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It’s said that attorneys are like dentists, most people only see them if they have a problem. At what point do you need to retain an attorney? Is your issue a constant distraction and taking away from your peace of mind?

While the decision to retain an attorney is ultimately up to you, here are some important questions to ask yourself when deciding if it’s time to obtain counsel.

  • Have you been served?
  • Are there any deadlines on your case? If so, when?
  • What type of case do you have?
  • How long has the issue been happening?
  • Do you have evidence to back up your concerns?

If you have been served, it’s wise to make an appointment right away to make sure you understand what you’ve been served with, and what is required of you. While it may seem like you have plenty of time to make an appointment if your deadline isn’t for a couple weeks, here are some important things to consider:

  • Most attorneys don’t schedule appointments the day of, so if they are busy, you may be required to wait for a few days to get in.
  • You’ll need time to go through the documents you were served with and document your responses so your attorney can prepare them.
  • Your attorney has other clients and deadlines, so by waiting until the day before your deadline, you run the risk of the attorney not being able to take your case.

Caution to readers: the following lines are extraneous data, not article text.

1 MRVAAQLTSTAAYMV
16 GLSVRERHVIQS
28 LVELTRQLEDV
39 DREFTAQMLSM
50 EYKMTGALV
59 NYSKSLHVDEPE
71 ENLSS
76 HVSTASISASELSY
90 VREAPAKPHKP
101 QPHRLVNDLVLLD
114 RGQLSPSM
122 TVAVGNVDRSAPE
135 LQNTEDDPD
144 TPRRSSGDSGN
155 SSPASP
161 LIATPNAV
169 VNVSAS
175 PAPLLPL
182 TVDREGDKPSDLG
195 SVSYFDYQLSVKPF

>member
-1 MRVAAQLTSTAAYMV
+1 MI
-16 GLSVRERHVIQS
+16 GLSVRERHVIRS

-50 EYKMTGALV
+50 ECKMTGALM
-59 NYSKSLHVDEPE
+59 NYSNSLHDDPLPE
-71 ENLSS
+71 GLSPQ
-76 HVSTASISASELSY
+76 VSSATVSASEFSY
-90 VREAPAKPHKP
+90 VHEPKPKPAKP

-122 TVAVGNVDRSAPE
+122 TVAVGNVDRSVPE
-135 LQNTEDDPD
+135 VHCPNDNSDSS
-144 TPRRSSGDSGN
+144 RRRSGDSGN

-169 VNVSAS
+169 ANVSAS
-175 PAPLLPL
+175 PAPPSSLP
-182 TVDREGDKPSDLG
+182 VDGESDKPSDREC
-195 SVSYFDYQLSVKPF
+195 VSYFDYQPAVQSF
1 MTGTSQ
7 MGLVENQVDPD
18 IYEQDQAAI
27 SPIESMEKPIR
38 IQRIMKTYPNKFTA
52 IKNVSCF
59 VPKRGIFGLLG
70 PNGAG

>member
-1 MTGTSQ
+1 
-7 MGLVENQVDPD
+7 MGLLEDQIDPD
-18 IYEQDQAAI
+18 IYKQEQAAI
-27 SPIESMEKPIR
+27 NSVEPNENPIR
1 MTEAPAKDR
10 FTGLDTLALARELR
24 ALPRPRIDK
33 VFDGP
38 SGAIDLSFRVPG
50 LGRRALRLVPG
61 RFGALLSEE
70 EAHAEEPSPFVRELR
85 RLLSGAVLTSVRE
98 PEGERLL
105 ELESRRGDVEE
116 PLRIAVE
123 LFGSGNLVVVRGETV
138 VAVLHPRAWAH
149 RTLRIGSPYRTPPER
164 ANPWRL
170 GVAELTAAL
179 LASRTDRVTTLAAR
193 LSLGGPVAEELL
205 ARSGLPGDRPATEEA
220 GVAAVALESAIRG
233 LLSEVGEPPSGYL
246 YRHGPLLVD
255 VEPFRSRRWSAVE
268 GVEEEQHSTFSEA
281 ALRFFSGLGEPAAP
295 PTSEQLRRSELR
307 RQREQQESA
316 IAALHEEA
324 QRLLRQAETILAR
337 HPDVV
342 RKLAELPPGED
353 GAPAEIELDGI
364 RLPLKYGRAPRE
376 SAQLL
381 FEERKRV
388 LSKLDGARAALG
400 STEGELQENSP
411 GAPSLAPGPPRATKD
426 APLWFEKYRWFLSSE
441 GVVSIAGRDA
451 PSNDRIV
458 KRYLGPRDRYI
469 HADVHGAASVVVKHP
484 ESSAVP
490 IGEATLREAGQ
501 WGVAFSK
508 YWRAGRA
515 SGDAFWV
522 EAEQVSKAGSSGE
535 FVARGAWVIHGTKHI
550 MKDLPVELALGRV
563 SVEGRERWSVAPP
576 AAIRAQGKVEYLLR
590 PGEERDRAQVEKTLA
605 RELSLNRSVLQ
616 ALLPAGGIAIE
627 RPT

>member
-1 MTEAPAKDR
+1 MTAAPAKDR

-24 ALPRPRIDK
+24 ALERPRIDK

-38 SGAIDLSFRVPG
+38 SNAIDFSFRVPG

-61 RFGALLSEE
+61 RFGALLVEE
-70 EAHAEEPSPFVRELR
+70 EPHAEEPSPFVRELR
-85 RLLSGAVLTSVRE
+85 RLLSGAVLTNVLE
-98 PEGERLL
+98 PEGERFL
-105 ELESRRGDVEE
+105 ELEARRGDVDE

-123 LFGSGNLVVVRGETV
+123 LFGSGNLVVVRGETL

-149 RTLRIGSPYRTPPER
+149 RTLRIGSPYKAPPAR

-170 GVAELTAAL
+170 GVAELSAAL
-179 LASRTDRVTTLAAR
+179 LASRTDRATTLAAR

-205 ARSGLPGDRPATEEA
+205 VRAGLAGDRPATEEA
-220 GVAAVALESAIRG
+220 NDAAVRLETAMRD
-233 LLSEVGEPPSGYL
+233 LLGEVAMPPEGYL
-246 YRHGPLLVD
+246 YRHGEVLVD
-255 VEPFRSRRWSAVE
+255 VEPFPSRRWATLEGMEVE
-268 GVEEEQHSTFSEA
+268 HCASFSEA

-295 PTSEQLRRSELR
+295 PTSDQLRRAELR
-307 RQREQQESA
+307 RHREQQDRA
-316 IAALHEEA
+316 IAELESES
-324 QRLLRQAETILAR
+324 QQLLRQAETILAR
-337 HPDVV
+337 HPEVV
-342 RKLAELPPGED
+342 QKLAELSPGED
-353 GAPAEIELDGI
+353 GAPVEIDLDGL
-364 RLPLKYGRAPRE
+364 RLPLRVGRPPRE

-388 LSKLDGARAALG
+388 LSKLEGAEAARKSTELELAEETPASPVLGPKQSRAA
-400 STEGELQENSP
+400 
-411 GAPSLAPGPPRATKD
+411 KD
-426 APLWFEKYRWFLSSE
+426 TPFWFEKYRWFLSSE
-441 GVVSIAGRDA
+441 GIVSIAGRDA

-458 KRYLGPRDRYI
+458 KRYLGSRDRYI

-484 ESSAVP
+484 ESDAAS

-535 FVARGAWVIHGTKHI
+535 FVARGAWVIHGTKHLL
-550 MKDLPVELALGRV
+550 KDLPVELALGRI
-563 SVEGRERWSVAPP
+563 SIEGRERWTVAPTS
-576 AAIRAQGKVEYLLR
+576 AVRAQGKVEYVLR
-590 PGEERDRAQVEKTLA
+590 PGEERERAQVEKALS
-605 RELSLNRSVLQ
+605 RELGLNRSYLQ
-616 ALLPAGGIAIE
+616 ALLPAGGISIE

• If you miss a deadline, it’s often more expensive and may also take more time to get a default set aside or changed.

While your attorney can request an extension, this is a courtesy and you should never assume it will be granted. In short, we suggest seeing an attorney sooner rather than later.
Many of our clients are relieved to have an advocate overseeing their case. An attorney will look out for your best interests and can provide peace of mind. Contact Burton Law today to set up an appointment with one of our experienced attorneys.


Ken is the founder of Burton Attorneys at Law and finds the challenge of practicing law extremely rewarding. Although Ken has a broad assortment of experience ranging from bankruptcy to civil litigation to criminal law, Ken’s practice is tailored almost exclusively to the area of family law.

He chose to practice in the family law arena because of the positive and direct impact for good he saw in the lives of his clients.

Having twice been named one of Utah’s Legal Elite by Utah Business Magazine, Ken has a solid reputation as an effective advocate for his clients. He is actively involved in local and state bar associations, serves on various boards of directors and with volunteer organizations, and as a mentor for newly admitted attorneys.

Disclaimer: Using this site or communicating with Burton Family Attorneys through this site does not form an attorney/client relationship. This site is legal advertising only. Do not rely on the information on this website as an alternative to legal advice from your attorney or other professional legal services providers. If you have any specific questions about any legal matter, you should consult your attorney or professional legal services providers.